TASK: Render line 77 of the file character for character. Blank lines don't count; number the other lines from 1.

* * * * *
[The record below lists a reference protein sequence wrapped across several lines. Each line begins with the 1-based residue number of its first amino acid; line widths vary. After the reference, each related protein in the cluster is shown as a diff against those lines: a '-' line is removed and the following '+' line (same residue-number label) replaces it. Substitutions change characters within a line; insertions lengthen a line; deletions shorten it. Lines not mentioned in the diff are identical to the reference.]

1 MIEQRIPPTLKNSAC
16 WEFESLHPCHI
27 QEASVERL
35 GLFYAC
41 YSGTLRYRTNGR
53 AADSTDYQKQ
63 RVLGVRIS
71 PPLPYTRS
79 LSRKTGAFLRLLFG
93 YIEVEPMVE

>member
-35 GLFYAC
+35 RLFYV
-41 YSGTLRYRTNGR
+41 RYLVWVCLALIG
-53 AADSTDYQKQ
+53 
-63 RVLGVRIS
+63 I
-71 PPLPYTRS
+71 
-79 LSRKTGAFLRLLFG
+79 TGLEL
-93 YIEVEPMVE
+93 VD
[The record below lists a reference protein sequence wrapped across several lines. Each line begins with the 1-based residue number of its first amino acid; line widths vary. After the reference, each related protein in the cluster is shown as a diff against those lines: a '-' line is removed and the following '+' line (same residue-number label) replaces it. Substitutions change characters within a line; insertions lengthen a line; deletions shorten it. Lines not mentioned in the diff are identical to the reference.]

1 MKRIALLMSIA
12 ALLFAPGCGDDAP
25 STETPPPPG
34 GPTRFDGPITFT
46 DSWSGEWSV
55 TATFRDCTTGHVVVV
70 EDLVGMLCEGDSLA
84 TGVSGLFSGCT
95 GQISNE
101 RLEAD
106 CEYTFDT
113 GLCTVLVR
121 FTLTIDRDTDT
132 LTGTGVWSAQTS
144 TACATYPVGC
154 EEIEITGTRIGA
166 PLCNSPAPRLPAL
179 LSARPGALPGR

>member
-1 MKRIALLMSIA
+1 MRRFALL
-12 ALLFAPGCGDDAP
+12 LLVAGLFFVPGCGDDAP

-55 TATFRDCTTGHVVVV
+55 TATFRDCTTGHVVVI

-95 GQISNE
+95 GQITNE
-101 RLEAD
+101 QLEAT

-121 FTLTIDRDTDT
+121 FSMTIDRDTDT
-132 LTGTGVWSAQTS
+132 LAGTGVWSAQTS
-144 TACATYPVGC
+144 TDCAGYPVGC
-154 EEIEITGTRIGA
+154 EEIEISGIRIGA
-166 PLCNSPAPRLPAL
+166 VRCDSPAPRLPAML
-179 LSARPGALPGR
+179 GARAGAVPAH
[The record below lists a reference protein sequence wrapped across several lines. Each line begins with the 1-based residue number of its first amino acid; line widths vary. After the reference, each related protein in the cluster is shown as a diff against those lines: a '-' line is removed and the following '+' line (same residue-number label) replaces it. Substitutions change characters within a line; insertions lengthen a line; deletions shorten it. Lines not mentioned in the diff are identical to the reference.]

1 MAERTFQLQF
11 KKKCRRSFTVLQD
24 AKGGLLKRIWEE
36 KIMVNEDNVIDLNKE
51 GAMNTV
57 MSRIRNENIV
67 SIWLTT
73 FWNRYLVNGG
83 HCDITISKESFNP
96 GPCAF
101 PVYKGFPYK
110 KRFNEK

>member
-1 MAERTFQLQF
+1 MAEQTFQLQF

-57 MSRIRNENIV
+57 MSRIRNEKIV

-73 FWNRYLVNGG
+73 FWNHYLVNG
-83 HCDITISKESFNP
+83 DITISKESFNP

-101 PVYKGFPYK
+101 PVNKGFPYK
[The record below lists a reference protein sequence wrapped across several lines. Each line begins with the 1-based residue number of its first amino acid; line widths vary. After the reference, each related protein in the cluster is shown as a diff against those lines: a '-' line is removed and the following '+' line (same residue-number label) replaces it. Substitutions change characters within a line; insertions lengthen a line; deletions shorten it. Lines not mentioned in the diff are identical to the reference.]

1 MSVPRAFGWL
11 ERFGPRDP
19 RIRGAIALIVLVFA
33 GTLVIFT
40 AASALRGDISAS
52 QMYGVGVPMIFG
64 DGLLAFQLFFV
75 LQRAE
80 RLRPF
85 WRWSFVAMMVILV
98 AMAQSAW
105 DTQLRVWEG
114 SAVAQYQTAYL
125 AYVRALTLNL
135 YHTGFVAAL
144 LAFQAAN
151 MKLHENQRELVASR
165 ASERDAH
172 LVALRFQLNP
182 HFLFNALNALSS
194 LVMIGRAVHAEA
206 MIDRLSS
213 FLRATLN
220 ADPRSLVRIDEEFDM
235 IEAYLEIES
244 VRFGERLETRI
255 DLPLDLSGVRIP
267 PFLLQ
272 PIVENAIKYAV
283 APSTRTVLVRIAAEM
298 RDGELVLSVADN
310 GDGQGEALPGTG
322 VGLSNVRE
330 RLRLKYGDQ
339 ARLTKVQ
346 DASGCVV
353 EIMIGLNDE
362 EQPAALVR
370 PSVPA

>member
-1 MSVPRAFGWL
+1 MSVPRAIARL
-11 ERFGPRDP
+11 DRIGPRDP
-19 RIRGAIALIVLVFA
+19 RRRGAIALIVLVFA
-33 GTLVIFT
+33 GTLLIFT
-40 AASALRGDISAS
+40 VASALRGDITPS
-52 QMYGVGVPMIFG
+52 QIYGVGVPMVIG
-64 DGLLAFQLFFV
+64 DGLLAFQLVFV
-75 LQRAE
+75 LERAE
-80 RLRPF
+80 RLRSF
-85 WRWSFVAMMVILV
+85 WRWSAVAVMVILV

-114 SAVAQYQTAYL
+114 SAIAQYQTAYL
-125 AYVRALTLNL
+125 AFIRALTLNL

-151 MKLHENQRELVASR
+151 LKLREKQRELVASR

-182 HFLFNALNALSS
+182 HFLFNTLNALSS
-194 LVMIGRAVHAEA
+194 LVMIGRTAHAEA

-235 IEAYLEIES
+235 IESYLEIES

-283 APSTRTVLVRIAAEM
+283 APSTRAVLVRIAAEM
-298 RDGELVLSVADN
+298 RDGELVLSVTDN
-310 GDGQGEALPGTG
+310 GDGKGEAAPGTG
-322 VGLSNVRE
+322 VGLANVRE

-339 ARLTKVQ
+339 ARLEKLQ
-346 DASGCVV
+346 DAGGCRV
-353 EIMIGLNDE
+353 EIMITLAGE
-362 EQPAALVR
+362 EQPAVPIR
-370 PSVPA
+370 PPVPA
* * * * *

73 FWNRYLVNGG